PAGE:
WATCH: Why nurses’ working conditions should concern you

Advertising campaign hopes to rally support for B.C. nurses

  • Problems existed long before COVID-19
  • Health care system critically short staffed

Nurses in B.C. are stressed, exhausted, worn out, and thinking about leaving an already critically short-staffed health care system.

That from the BC Nurses Union (BCNU), which is asking for the public’s help to rally government support amid staff burnout, which it says has “reached a level never seen before.”

The union has launched an advertising campaign to shine a light on the struggles B.C. healthcare staff face.

An ad aimed at audiences on TV and digital platforms has a tense, dark, almost horror movie-feel to it. It shows a nurse mentally crumbling under the pressure of too many sick and hurting patients calling her for help. She walks toward someone on a stretcher in the hall, turns around, and several more appear behind her.

A troubling aspect of the ad, which is also very real according to UNBC president Aman Grewal, are the numerous patients being treated in the hallway because the facility ran out of beds.

“That’s our reality. The noises, the sounds in the background, that is what we hear on a daily basis in a healthcare setting like that,” she said.

She said the public is already feeling the effect of an overburdened healthcare system, with delayed surgeries, deferred care, and longer wait times.

This problem was a reality years before the pandemic, which only exaggerated it further, she said.

According to a survey conducted by BCNU, 82 per cent of B.C. nurses said their mental health is suffering and 35 per cent said they are considering quitting. BCNU said nurse-to-patient ratios are overwhelming, and workload continues to increase.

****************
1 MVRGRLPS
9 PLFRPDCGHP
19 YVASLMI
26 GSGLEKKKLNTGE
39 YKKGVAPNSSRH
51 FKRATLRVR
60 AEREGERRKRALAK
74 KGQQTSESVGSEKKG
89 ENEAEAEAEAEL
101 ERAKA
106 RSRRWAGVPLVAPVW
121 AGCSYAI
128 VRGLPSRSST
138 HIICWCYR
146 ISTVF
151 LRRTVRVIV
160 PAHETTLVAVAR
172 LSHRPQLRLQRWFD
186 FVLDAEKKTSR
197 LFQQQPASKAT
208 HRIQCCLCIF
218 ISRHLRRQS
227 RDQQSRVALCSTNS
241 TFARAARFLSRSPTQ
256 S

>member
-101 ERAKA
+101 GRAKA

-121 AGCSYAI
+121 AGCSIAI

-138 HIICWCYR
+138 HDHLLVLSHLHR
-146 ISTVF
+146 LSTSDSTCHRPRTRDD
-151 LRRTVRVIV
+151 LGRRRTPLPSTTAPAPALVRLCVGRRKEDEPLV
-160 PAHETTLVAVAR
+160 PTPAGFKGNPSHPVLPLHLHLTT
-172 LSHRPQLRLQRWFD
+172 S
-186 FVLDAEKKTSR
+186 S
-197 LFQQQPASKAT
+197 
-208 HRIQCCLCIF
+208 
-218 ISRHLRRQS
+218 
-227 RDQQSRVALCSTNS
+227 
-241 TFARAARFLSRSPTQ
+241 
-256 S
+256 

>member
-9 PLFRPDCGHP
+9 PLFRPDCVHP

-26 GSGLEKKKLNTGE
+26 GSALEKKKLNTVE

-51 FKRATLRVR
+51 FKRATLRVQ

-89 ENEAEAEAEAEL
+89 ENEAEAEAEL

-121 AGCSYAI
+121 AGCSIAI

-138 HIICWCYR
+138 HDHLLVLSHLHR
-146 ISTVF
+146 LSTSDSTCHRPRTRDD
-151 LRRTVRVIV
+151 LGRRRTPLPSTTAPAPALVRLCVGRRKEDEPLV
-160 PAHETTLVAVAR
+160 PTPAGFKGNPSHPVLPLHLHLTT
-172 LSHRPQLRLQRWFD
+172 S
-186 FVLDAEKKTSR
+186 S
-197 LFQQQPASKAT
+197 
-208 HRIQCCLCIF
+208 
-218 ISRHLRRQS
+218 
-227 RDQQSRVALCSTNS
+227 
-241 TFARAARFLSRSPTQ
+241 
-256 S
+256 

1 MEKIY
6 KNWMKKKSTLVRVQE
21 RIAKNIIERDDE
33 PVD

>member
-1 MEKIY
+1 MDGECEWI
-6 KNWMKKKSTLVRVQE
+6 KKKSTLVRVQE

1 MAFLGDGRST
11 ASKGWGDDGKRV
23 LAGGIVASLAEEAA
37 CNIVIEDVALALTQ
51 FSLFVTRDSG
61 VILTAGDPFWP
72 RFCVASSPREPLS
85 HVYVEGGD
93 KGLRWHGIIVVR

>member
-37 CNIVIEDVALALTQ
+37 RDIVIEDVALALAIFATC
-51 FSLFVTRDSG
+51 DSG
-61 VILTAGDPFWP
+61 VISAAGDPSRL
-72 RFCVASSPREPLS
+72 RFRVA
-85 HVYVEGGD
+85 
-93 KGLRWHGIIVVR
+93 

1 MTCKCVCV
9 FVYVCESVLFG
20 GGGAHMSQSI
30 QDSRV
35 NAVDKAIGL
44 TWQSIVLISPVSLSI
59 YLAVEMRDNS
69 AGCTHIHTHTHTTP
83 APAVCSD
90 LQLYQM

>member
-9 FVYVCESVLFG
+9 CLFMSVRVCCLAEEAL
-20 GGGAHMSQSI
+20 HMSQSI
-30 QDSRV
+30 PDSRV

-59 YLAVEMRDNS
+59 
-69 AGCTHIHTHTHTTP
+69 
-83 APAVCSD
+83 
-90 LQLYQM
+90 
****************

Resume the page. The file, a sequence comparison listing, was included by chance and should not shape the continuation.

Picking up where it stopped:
Grewal said it’s not uncommon for staff to work without breaks for 12-hour shifts and to get called back to work before they even get home.

BCNU said the province will need more than 26,000 nurses by 2031.

“It won’t happen, I’m sorry to say. I wish it could,” Grewal said. In February, the government announced 602 new nursing seats but she doesn’t think it’s nearly enough.

With the public’s help, the union is calling on the government to finally address the issue with comprehensive solutions and funding.

Adding seats to nursing programs is an important step. Grewal said UBC had 860 applicants to their nursing program but can only take 120 students.

Internationally trained nurses are already in the province, she said, but it can take up to five years to be certified. Grewal said that needs to happen sooner.

Work-life balance for staff needs to be addressed to prevent burn out, too, she said.

BCNU established a website for people to learn more, helpbcnurses.ca.

The union is asking people to contact their local MLA and urge the government to show greater support.

The website allows visitors to send an auto generated message to a local MLA, urging them to address the dire situation.

The province did not respond to a request for comment by deadline. But according to the 2021-22 budget, the health care spending is forecast to grow from $23.8 billion to $27 billion by 2024-25. Another $300 million is earmarked over three years for more surgeries and diagnostic scans.

The province has also announced money for 602 new nursing seats at public post-secondary institutions throughout the province. The new seats include 362 registered nursing seats, 40 registered psychiatric nursing seats, 20 nurse practitioner seats and 180 licensed practical nurse seats at 17 public post-secondary institutions.

Published 2022-04-05 by David Hanson

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